The third regional actor in military matters is Mexico, which in 2018 invested approximately USD 5 billion in defense capabilities. In the last decade, the Mexican armed forces have expanded and modernized their internal security capabilities at the expense of their conventional capacity, due to the confrontation between the State and organized crime and drug traffickers. In terms of numbers, Mexico has 208,350 soldiers in the army, 60,300 in the navy, and 8,500 troops in the air force.
According to the International Institute for Strategic Studies (IISS), the Venezuelan government still has sufficient capacities and funds to carry out its internal security tasks and comply with the protection of the regime. According to the report, the Venezuelan military has 123,000 troops, one of the largest armies in the region after those in Brazil and Colombia.
Contrary to what one might think, the Venezuelan military equipment is relatively modern, according to the IISS. The suppliers of the armament are in general China and Russia, and stand out the modern planes of Russian origin Sukhoi (Su-30MKV) and the antiaircraft equipment S-300VM, also imported from Moscow. However, the report warns, the economic crisis that plagues the country - and that has increased in the last year in Venezuela - will affect the future availability of equipment and training levels.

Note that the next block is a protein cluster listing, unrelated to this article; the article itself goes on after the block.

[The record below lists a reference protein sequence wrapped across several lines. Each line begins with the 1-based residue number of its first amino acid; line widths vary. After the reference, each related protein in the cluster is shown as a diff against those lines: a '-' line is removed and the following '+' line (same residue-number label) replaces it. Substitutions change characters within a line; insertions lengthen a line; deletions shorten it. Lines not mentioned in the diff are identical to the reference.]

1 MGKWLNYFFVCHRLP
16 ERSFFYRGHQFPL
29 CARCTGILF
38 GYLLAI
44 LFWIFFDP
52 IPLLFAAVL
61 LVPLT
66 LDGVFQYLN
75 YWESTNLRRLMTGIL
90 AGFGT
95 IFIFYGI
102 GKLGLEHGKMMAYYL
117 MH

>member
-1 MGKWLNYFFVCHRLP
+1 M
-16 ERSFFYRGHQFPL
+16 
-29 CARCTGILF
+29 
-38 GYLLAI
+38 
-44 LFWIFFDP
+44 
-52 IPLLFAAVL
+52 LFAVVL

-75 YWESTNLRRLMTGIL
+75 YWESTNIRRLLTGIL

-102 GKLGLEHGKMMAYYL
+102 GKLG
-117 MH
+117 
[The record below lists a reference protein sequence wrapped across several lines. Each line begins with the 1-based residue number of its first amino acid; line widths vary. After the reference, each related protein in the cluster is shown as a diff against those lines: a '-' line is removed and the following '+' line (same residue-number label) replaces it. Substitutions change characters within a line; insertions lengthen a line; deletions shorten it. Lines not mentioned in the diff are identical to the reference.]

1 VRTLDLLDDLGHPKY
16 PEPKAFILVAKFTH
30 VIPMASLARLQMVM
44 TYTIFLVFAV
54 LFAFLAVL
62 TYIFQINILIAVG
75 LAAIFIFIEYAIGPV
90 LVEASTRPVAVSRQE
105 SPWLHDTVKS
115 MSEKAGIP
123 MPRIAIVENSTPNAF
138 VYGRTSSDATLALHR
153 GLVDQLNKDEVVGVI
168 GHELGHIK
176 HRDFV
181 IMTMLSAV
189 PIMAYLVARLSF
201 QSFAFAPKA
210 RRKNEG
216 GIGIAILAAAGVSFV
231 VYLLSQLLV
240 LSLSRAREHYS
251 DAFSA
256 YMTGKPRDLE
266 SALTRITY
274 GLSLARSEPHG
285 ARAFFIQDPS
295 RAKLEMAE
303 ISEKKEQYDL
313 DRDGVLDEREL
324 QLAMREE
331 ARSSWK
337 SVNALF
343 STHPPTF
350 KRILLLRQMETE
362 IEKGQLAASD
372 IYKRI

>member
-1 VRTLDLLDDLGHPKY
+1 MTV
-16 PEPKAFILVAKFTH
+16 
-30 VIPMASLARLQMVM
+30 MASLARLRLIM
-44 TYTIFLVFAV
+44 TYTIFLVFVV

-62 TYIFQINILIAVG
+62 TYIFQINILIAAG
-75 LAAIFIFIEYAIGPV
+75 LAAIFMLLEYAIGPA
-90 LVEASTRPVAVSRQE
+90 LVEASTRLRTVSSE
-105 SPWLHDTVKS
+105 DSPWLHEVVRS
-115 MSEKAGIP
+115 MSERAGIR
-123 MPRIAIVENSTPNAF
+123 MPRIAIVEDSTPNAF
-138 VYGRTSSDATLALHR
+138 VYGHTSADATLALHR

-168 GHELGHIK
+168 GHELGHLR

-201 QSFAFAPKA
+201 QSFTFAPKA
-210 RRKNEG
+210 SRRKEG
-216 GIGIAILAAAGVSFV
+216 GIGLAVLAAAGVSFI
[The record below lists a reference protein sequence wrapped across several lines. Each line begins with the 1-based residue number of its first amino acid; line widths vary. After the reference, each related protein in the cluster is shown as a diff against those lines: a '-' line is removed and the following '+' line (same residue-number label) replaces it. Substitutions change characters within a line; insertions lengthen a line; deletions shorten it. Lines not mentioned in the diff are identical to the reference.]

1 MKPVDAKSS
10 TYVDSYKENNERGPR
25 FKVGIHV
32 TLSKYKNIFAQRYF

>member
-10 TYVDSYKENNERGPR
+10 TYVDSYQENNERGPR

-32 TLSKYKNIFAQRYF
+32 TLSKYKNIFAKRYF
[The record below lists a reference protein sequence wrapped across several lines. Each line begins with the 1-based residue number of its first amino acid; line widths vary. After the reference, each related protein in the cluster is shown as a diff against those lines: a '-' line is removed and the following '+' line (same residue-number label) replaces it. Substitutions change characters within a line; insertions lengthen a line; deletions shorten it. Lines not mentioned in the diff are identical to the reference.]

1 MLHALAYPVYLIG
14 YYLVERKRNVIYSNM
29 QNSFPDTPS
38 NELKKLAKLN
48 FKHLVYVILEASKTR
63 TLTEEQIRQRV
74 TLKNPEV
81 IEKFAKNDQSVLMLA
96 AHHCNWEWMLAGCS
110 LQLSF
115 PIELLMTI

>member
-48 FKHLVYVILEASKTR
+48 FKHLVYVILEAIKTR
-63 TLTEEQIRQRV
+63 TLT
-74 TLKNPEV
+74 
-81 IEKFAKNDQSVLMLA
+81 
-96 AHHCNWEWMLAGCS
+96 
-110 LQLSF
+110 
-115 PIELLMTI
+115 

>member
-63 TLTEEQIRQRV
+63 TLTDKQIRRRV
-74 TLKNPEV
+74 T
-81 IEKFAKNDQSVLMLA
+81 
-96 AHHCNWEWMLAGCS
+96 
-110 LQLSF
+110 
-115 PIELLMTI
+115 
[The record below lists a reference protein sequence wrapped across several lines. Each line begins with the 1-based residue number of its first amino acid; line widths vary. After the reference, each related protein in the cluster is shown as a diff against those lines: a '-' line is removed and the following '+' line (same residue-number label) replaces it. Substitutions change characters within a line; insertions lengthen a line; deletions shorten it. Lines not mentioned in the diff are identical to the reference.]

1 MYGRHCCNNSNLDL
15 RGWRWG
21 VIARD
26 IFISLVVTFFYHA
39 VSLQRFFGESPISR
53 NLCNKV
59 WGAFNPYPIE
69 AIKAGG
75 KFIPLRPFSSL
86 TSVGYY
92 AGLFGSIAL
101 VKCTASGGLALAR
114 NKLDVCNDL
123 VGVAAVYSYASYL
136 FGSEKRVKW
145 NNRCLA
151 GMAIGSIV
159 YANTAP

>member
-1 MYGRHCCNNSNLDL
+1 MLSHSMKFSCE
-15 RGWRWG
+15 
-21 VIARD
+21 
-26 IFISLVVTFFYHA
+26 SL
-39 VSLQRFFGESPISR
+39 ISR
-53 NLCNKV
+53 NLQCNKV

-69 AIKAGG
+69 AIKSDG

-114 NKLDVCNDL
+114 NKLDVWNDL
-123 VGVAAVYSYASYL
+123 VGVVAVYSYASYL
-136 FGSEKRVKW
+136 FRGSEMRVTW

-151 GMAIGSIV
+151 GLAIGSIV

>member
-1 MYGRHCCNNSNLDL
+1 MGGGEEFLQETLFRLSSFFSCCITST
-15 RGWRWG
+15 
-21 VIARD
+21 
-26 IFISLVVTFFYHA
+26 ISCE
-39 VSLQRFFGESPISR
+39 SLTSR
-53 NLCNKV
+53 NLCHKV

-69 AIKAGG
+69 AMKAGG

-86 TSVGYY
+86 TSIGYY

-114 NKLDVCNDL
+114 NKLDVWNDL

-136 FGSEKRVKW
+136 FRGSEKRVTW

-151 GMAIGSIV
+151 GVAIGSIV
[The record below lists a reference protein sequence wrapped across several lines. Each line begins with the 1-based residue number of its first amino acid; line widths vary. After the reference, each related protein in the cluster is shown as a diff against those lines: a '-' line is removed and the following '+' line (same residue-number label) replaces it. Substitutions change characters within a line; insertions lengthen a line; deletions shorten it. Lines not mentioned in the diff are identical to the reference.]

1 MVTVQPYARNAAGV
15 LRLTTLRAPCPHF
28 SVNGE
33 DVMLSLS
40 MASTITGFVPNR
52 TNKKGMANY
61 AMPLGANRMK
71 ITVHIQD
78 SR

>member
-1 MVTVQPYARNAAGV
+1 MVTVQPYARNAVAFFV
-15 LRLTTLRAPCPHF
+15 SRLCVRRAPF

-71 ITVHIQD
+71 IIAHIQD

"The economic crisis has seriously affected the ability of the government to sustain its military expenditures; Maintenance and additional acquisition may suffer as a consequence, "argues the IISS. In Ecuador, President Lenin Moreno has sought to significantly improve relations with the United States. Under the direction of the Minister of Defense (and retired General) Oswaldo Jarrin, the Ecuadorian armed forces launched a reorganization program that includes the creation of a joint command between both nations.
For its part, Peru maintains close military ties with Colombia and signed a cooperation agreement on-air control, humanitarian assistance, and anti-narcotics and the army continues a process of transformation that includes the creation of a new disaster response brigade. Its operations, however, remain focused on internal conflicts and combating drug trafficking and common crime.
The case of Chile, for example, is another that highlights the IISS. The Chilean armed forces are professional and capable, although compact. Until recently, missions and planning were dominated by considerations of territorial defense. The active conflicts with Bolivia and Peru helped maintain a military stance focused on external defense in the event of a conventional conflict, but today the armed forces are also preparing for "missions other than war," including humanitarian and maintenance assistance. peace.
But in the region, not everything is an investment. The economic challenges in Argentina continue to impede a major renewal of its armed forces. Due to the crisis, long-awaited procurement projects have been shelved or rescheduled for 2020 and beyond. Although President Mauricio Macri announced his intention to strengthen military and industrial capacity in a speech in July, the precise amounts that will be allocated for this process were not yet clear.